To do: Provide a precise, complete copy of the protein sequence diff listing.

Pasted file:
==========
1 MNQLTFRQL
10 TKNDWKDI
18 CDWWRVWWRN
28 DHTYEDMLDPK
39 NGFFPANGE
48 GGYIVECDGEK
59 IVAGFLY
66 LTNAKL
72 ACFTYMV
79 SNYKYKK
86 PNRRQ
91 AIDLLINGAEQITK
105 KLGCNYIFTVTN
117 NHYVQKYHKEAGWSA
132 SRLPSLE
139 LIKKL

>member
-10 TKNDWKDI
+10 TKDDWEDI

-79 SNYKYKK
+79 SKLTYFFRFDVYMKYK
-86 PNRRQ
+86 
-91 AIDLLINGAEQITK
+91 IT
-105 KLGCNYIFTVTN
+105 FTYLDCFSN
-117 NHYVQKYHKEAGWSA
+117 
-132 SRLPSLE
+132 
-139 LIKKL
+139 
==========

1 MNQLTFRQL
10 TKNDWKDI
18 CDWWRVWWRN
28 DHTYEDMLDPK
39 NGFFPANGE
48 GGYIVECDGEK
59 IVAGFLY
66 LTNAKL
72 ACFTYMV
79 SNYKYKK
86 PNRRQ
91 AIDLLINGAEQITK
105 KLGCNYIFTVTN
117 NHYVQKYHKEAGWSA
132 SRLPSLE
139 LIKKL

>member
-10 TKNDWKDI
+10 TKDDWEDI

-79 SNYKYKK
+79 SKLTYFFRFDVYMKYK
-86 PNRRQ
+86 
-91 AIDLLINGAEQITK
+91 IT
-105 KLGCNYIFTVTN
+105 FTYLDCFSN
-117 NHYVQKYHKEAGWSA
+117 
-132 SRLPSLE
+132 
-139 LIKKL
+139 